|Born||(1933-08-25) August 25, 1933 (age 87)
Newark, New Jersey, United States
|Genres||Modal jazz, crossover jazz, post-bop, hard bop, jazz fusion, third stream|
|Instruments||Tenor saxophone, soprano saxophone|
|Labels||Blue Note, Columbia, Verve|
|Associated acts||Art Blakey, Miles Davis, Herbie Hancock, Freddie Hubbard, Joni Mitchell, John Pattitucci, Weather Report|
Wayne Shorter (born August 25, 1933) is an American jazz saxophonist and composer.
He has recorded over 20 albums as a bandleader.
Many of Shorter's compositions have become jazz standards, and his output has earned worldwide recognition, critical praise and various commendations.
Shorter has won 11 Grammy Awards.
He has also received acclaim for his mastery of the soprano saxophone (after switching his focus from the tenor in the late 1960s), beginning an extended reign in 1970 as Down Beat's annual poll-winner on that instrument, winning the critics' poll for 10 consecutive years and the readers' for 18.
The New York Times described Shorter in 2008 as "probably jazz's greatest living small-group composer and a contender for greatest living improviser".
In 2017, he was awarded the Polar Music Prize.
Early life and career
While in high school Wayne also performed with the Nat Phipps Band in Newark, NJ.
After his discharge, he played with Maynard Ferguson.
In his youth Shorter had acquired the nickname "Mr. Gone", which later became an album title for Weather Report.
Together they toured the US, Japan and Europe, recorded several recognized albums and he also composed pieces for the band.
During this time Shorter "established himself as one of the most gifted of the young saxophonists" and received international acknowledgment.
With Miles Davis (1964–70)
He still is a master.
Wayne was one of the few people who brought music to Miles that didn't get changed."
Davis said, "Wayne is a real composer.
He writes scores, writes the parts for everybody just as he wants them to sound.
... Wayne also brought in a kind of curiosity about working with musical rules.
If they didn't work, then he broke them, but with musical sense; he understood that freedom in music was the ability to know the rules in order to bend them to your own satisfaction and taste."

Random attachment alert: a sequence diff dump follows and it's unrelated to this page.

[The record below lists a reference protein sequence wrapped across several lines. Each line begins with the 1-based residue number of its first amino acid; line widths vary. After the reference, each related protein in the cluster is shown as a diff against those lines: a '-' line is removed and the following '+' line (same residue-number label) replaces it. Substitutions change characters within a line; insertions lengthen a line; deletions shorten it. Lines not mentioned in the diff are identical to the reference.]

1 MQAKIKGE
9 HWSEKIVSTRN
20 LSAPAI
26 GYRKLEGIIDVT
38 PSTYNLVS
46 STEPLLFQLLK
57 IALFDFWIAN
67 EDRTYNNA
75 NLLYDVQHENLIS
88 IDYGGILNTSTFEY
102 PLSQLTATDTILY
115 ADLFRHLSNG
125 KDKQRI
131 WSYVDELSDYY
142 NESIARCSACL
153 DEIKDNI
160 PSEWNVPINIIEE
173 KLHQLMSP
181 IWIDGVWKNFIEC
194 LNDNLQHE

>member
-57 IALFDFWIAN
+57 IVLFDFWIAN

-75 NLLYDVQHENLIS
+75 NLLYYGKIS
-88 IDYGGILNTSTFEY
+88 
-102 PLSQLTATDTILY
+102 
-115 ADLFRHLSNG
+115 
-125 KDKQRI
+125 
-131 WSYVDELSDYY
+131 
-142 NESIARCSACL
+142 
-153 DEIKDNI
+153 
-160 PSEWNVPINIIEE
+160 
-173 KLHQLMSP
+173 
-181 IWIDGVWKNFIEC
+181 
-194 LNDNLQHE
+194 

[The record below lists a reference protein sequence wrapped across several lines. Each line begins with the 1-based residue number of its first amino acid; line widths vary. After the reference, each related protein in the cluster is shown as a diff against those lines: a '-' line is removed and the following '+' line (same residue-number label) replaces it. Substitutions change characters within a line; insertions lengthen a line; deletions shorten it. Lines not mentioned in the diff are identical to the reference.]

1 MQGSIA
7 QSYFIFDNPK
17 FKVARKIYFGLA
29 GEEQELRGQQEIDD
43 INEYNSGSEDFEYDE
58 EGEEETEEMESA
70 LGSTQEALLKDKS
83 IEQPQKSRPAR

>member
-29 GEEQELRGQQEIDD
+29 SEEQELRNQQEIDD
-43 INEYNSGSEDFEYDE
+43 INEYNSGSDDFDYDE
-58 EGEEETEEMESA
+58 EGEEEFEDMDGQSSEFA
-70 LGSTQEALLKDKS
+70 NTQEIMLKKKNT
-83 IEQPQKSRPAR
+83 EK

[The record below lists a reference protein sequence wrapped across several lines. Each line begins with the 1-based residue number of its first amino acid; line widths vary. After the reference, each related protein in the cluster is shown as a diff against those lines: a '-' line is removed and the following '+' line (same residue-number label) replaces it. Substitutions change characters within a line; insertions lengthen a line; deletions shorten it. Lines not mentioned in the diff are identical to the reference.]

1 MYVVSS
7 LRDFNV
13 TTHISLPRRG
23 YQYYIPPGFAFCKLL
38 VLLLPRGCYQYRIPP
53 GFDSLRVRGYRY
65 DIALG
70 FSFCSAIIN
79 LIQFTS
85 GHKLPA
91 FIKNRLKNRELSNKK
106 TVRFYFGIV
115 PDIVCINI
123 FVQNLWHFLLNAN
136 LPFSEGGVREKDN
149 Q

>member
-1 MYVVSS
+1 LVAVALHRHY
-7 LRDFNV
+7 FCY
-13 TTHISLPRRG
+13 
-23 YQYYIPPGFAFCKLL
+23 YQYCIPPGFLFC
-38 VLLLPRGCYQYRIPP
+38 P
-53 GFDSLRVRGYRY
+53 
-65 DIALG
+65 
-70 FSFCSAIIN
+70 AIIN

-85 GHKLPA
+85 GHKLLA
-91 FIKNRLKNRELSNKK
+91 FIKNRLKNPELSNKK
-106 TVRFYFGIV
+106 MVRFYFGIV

"Blakey's hard-driving, straight-ahead rhythms had brought out the muscularity in Shorter's tenor playing, but the greater freedom of the Davis rhythm-section allowed him to explore new emotional and technical dimensions."
His last live dates and studio recordings with Davis were in 1970.
Until 1968, he played tenor saxophone exclusively.
The final album on which he played tenor in the regular sequence of Davis albums was Filles de Kilimanjaro.
When performing live with Davis, and on recordings from summer 1969 to early spring 1970, he played both soprano and tenor saxophones; by the early 1970s, however, he chiefly played soprano.
Solo Blue Note recordings
Simultaneous with his time in the Davis quintet, Shorter recorded several albums for Blue Note Records, featuring almost exclusively his own compositions, with a variety of line-ups, quartets and larger groups, including Blue Note favourites such as trumpeter Freddie Hubbard.
His first Blue Note album (of 11 in total recorded from 1964 to 1970) was Night Dreamer, recorded at Rudy Van Gelder's studio in 1964 with Lee Morgan (trumpet), McCoy Tyner (piano), Reggie Workman (bass) and Elvin Jones (drums).
The later album The All Seeing Eye (rec.
1966) was a workout with a larger group, while Adam's Apple(rec.
1967) was back to carefully constructed melodies by Shorter leading a quartet.
Then a sextet again in the following year for Schizophrenia (rec.
Shorter also recorded occasionally as a sideman (again, mainly for Blue Note) with trumpeter Donald Byrd, McCoy Tyner, trombonist Grachan Moncur III, Freddie Hubbard, Lee Morgan, and bandmates Herbie Hancock and drummer Tony Williams.
Weather Report (1971–1986)
After Vitous' departure in 1973, Shorter and Zawinul co-led the group until the band's break-up in late 1985.
A variety of musicians would make up Weather Report over the years (most notably the revolutionary bassist Jaco Pastorius) helping the band produce many high quality recordings in diverse styles, with funk, bebop, Latin jazz, ethnic music, and futurism being the most prevalent denominators.
Solo and side projects
In the late 1970s and the early 1980s, he toured in the V.S.O.P. . quintet
This group was a revival of the 1960s Davis quintet, except that Freddie Hubbard filled the trumpet chair.
From 1977 through 2002, he appeared on 10 Joni Mitchell studio albums, gaining him a wider audience.
(1986), the last Weather Report disc.
In 1989, he contributed to a hit on the rock charts, playing the sax solo on Don Henley's song "The End of the Innocence" and also produced the album Pilar by the Portuguese singer-songwriter Pilar Homem de Melo.
He has also maintained an occasional working relationship with Herbie Hancock, including a tribute album recorded shortly after Miles Davis's death with Herbie Hancock, Ron Carter, Tony Williams and Wallace Roney.
In 1995, Shorter released the album High Life, his first solo recording for seven years.
It was also his debut as a leader for Verve Records.
Shorter composed all the compositions on the album and co-produced it with the bassist Marcus Miller.
High Life received the Grammy Award for best Contemporary Jazz Album in 1997.
Shorter worked with Herbie Hancock once again in 1997, on the much acclaimed and heralded album 1+1.
In 2009, he was announced as one of the headline acts at the Gnaoua World Music Festival in Essaouira, Morocco.
His 2013 live album Without a Net (rec.
2010) is his first with Blue Note Records since Odyssey of Iska (rec.
In 2000, Shorter formed the first permanent acoustic group under his name, a quartet with pianist Danilo Perez, bassist John Patitucci, and drummer Brian Blade, playing his own compositions, many of them reworkings of tunes going back to the 1960s.
Four albums of live recordings have been released: Footprints Live!